There are many theories regarding the reasons for such a scandalous move. One is a bit conspiratorial. It says that Kuchma will be found not guilty and the case, which haunted him for more than a decade, will be closed forever.

Another says that the current president wants to fend off accusations of corruption and cronyism by sacrificing his political godfather. Maybe. However, the mere fact that such a thing could happen proves once again that, as the title of Leonid Kuchma’s book says, “Ukraine is Not Russia.” It is not Kazakhstan, Belarus, or any other post-Soviet country for that matter, with the possible exception of Moldova.

It is only in Ukraine that a former head of state has to come to the court as a mere mortal and explain himself to reporters who pelt him with awkward questions. The Ukrainian society shows a very un-Soviet irreverence for authority.

Despite all the traditional post-Communist ills – cynicism, corruption, clannish politics – Ukrainians seem to be more autonomous, personally responsible and resilient than citizens of other former Soviet republics. And the political class has to take notice of this.

That is why President Yunukovych, elected under the famously misleading slogan of “stability,” has to constantly prove to his own people and the world at large that he is not trying to set up some kind of authoritarian regime – although he probably dreams of it.

During my trips to Ukraine over the last few years, I have always admired the Ukrainians’ openness about their life and country and their willingness to discuss politics.

Even those who say they are disillusioned find a way of explaining their position rather than just primitively saying: “All politics is dirt and all politicians are bastards!” I do not know why this is.

Does it have anything to do with the fact that Ukraine was not an empire, and people have more time for themselves rather than for messianic ideas? Is it because Ukrainians tend to be more bourgeois and property-conscious – which is reflected in a score of non-PC jokes about them in Russia?

Or maybe it is the proximity of Central Europe? Or the fact that Ukrainian politics is the arena for several powerful regional clans, which try but never can achieve a monopoly?

Probably, it is a combination of all these factors. But Ukraine (and Moldova, which is a case of its own) is unique in gradually developing a healthy democratic political culture, providing for competition and balance of interests at the same time.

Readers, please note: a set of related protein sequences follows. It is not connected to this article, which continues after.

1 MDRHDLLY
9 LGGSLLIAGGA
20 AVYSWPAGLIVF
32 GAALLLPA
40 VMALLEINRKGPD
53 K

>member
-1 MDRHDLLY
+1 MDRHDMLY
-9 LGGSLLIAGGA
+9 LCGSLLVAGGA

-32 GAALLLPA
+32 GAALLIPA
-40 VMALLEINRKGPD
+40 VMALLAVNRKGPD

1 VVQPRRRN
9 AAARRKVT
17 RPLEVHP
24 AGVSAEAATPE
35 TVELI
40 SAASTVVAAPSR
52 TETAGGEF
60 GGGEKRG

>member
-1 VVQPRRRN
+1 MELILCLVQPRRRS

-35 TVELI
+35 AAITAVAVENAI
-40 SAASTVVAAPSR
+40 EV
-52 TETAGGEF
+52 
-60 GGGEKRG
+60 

Certainly, it will take decades for this to mature. But it would be nice if societies in other post-Soviet states (including even Georgia, that darling of the West) start taking notice of Ukrainian experience.

Source: RIA Novosti

UEFA Says Ukraine Has Broken Euro 2012 Promises

MANCHESTER, England -- UEFA’s Euro 2012 operations director Martin Kallen says that not all the work promised by co-hosts Ukraine will be completed before the tournament in June next year. But he insists that “all key football assets” will be ready.

Martin Kallen spoke about Euro 2012 preparations in a panel discussion at Soccerex today.

Speaking at the Soccerex European Forum in Manchester, Kallen dismissed suggestions that UEFA may still strip Ukraine of its right to co-host the tournament

“We have no other way, we have to be ready in 2012,” he said, praising the commitment of the country’s authorities to deliver projects in time for the June 2012 kick-off.

“If I speak with the people from the authorities – from the government, from the cities – they are very committed and motivated,” he said.

“For them it is very important to show to Europe and the world that they are a very modern country, that it’s a country where people can invest.

"It’s even more important from their side to show Europe and also the world.

“They are doing their utmost to arrive, but I think that not all of the projects that were promised will be completed to 100%.”

Asked to elaborate on which aspects of Ukrainian plans would not be ready, he revealed that not all of the 2,300km of Ukrainian highway would be completed, while some of the promised tram systems would not be ready.

“All key football assets will be complete,” he added.

UEFA dismisses Euro 2012 hooliganism fears

Kallen played down concerns about football hooliganism, saying that he did not think it would be an issue at next year’s tournament.

Last Friday, around 200 Polish fans were involved in rioting before a friendly match against Lithuania in Kaunas.

Kallen said he was optimistic the tournament would be played in a good atmosphere, emphasising that security was UEFA’s “number one priority.” But he admitted that having enough private stewarding posed a challenge.

“We have the legal ground to work, now it’s to have enough private security stewarding,” he said.

“It is a real challenge. It is not a subject that is easily happening to have 7,000 people in each country trained for events. That’s a major challenge we have in both countries.”

Marcin Herra, president of the Polish local organising committee, said that €19 billion of infrastructure work was under way in Poland, making it one of the biggest building sites in Europe.

He said that 87 per cent of projects were on schedule.

Herra admitted that on taking his job three years ago the status of the tournament “wasn’t very optimistic”, but claimed Poland was now on the “safe side"

He foresaw Poland’s biggest challenges over the next 14 months coming with the commissioning of new airports early next year.

Herra added that Poland had benefited from the economic crisis, which had had a deflationary impact on costs.

“This may be a little provocative, but the crisis was very good for us because we had a more competitive market for construction companies,” he said.

“Prices were a little bit more competitive than before the crisis, so we can build with more quality.”

Source: World Football Insider

Tuesday, March 29, 2011

Ambassador: Japan Grateful To Ukraine For Its Support And Understanding